3/4 tsp salt
1 1/2 cups plus 1 tbsp all-purpose flour
1/2 tsp Piment d’Espelette
4 large eggs
2 cups shredded Gruyère cheese
Fleur de sel and cracked black pepper, to taste


Preheat the oven to 400°F. Line 2 baking sheets with parchment paper. In a large saucepan, combine the milk with the water, butter and salt; bring to a boil over moderately high heat. Add the flour all at once with the Piment d'Espelette and beat vigorously with a wooden spoon until the flour is thoroughly incorporated. Reduce the heat to low, return the saucepan to the burner and cook the gougère dough, stirring constantly, until the dough pulls away from the side of the pan, about 3 minutes.

Remove the saucepan from the heat and let stand at room temperature, stirring occasionally, until the dough cools slightly, about 5 minutes. Add the eggs one at a time, stirring briskly between additions to thoroughly incorporate each egg.
Drop 3-tablespoon mounds of dough onto the baking sheets, 2 inches apart. Top each round with 1 tablespoon of cheese; sprinkle with fleur de sel and pepper.

Bake the gougères for 15 minutes. Reduce the oven temperature to 350° and bake for 30 minutes longer, switching the baking sheets halfway through, until the gougères are puffed and browned. Turn off the oven, propping the door ajar with a wooden spoon. Let the gougères rest in the oven for about 30 minutes longer, until crisp on the outside but still steamy within. Serve warm or at room temperature.







Poulet à la Crème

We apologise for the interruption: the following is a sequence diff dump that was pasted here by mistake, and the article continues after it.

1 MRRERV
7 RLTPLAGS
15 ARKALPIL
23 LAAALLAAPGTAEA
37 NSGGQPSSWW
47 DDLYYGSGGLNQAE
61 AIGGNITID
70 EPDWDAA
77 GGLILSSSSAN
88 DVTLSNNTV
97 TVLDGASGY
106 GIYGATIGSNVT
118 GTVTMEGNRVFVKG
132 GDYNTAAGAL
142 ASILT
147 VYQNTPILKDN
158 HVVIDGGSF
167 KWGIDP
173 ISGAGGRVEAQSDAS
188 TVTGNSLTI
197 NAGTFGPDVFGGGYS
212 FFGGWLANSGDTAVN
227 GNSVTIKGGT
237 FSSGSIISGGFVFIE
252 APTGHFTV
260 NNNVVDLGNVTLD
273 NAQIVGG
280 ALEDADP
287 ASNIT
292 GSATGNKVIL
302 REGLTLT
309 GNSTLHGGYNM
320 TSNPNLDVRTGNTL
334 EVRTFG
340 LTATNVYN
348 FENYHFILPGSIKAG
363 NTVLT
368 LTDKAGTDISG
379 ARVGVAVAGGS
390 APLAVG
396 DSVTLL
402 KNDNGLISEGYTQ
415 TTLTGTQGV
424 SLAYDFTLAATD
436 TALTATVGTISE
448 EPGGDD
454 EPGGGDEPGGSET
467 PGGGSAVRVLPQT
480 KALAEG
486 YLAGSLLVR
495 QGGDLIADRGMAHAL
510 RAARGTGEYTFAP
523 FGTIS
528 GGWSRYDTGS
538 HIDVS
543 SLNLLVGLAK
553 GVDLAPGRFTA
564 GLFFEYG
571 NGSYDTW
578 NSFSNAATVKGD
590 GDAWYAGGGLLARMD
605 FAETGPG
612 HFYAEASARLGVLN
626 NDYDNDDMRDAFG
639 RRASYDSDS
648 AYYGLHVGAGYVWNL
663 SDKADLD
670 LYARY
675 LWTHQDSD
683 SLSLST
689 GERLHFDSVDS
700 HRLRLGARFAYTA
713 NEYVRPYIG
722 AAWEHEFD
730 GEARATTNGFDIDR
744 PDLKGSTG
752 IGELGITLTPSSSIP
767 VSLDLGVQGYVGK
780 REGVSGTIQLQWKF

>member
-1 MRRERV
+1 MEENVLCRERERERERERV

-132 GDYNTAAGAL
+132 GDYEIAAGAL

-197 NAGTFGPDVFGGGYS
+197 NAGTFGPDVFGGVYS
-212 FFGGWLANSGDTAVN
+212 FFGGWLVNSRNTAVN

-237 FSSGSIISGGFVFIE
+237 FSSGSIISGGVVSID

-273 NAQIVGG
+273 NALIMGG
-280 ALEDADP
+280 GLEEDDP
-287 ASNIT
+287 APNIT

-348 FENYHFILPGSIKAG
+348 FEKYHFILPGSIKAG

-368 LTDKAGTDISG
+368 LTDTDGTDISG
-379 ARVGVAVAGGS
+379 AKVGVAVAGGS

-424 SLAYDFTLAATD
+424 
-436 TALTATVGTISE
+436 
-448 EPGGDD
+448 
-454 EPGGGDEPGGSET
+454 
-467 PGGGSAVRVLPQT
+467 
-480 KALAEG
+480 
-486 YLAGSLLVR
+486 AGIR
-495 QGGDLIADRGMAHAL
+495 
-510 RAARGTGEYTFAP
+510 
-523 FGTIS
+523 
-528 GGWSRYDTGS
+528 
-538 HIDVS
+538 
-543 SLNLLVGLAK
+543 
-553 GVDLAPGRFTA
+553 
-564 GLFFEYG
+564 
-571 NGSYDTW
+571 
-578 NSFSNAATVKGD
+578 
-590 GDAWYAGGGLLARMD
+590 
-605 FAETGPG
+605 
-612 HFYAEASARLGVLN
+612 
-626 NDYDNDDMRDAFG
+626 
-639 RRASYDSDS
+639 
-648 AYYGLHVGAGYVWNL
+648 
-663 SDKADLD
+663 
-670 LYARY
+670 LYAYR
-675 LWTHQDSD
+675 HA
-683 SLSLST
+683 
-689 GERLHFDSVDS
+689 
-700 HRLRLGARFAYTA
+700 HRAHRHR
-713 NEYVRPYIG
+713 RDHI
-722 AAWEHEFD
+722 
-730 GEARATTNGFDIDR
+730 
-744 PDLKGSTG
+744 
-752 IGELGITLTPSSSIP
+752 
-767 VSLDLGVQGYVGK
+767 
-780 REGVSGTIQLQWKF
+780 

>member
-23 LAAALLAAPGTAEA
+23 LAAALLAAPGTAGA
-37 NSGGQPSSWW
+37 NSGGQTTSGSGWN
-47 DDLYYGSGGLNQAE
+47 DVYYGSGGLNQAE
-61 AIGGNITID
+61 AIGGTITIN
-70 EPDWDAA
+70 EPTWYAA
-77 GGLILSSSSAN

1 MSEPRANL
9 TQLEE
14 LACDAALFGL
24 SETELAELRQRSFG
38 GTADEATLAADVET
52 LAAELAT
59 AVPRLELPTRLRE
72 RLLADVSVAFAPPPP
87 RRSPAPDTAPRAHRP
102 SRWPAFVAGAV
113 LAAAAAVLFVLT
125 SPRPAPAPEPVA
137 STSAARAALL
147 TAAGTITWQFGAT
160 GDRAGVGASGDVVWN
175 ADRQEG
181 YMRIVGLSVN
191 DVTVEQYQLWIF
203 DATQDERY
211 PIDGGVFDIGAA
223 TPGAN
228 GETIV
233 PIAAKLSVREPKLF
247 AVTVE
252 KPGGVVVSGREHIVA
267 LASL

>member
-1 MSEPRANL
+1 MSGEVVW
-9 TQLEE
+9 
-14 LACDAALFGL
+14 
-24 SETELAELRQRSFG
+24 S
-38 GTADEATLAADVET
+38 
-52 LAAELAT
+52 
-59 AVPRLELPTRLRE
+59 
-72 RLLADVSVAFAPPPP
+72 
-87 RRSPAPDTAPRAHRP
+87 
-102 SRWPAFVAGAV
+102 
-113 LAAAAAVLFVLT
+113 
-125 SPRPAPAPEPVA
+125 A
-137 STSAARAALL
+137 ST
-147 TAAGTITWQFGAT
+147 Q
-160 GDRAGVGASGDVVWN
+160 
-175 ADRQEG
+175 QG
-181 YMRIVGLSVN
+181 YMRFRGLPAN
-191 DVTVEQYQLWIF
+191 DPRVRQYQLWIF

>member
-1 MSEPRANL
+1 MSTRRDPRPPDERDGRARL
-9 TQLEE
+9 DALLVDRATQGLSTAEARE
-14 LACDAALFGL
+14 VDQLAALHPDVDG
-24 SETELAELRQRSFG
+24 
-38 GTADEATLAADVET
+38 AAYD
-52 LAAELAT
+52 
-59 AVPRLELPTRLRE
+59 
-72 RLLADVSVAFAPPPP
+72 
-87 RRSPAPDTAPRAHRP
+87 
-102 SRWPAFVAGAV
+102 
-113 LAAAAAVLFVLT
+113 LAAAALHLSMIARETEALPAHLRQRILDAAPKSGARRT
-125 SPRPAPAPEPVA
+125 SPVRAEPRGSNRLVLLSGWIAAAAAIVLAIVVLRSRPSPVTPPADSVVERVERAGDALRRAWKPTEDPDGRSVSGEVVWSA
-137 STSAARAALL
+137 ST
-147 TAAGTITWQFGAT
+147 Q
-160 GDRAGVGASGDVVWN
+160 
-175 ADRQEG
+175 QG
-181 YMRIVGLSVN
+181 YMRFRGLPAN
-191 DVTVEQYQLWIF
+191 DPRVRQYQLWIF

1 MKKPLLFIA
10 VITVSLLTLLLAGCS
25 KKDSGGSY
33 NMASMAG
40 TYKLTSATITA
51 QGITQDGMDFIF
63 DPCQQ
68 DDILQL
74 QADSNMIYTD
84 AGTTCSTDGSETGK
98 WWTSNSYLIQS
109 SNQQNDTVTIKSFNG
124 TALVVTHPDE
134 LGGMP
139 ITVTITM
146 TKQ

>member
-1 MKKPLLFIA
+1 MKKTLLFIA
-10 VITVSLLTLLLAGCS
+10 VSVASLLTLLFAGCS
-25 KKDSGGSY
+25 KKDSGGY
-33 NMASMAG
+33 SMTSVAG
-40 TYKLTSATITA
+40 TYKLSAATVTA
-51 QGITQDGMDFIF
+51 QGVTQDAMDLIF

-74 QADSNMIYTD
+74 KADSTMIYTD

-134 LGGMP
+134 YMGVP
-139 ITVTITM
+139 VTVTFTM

Serves 4
Recipe courtesy of Daniel Boulud

1 4-lb chicken, split in 4 or 8 pieces, with bones in
4 tbsp butter
2 medium onions, cut into 8 wedges each
25 button mushrooms, cleaned
2 tbsp flour
1 1/2 cups white wine
2 1/2 cups chicken stock
1 1/2 cups heavy cream
1/4 bunch chives
Salt and ground white pepper to taste

Sachet:
2 cloves garlic
5 peppercorns, crushed
3 sprigs thyme
1 bay leaf
3 stems each of parsley, chervil, and tarragon, leaves reserved


Generously season chicken pieces on all sides with salt and pepper, then tie sachet ingredients into a cheesecloth square and set aside. Heat a large pot or Dutch oven on medium-high and add 2 tablespoons of butter. Once the butter is melted, add the chicken and lightly brown on all sides. Add onion with another 2 tablespoons of butter to the pot and cook on medium-low heat for 4 minutes, stirring occasionally. Add mushrooms and cook for 3 more minutes, stirring. Sprinkle flour evenly over chicken, mushrooms, and onions, and cook, stirring until flour is dissolved and lightly colored, about 4 minutes.

Add wine to the pot, stir well, and simmer until liquid reduces by half. Add chicken stock and sachet, stir well, cover, and simmer lightly for 15 minutes. Remove and reserve the breasts in a warm spot and let the legs and thighs cook for another 15 to 20 minutes. Remove sachet and remaining chicken, and check sauce’s consistency — it should lightly coat the back of a spoon; reduce if necessary. Add cream, bring to a boil, then strain through a fine-mesh sieve into a clean pot, reserving the onions and mushrooms. Return mushrooms, onion, and all of chicken to the sauce to heat all ingredients through. Transfer to a serving bowl and sprinkle with chopped parsley, chervil, tarragon, and chives. Check seasoning, and serve with a warm rice pilau.







Daniel Boulud's Creamed Spinach
Serves 4
Recipe courtesy of Daniel Boulud

6 tightly packed cups fresh spinach, about 6 ounces
1/2 cup heavy cream
1 tsp unsalted butter
Salt and freshly ground pepper


Bring a large saucepan of salted water to a boil. Add the spinach and blanch until bright green, 30 seconds. Transfer the spinach to a bowl of ice water to cool. Drain, squeezing out the excess water. In a medium saucepan, bring the heavy cream to a simmer. Pour the cream into a food processor and add one-third of the spinach. Process to a smooth purée, then scrape into the saucepan. Add the remaining spinach and bring to a simmer, stirring. Stir in the butter, season with salt and pepper and serve.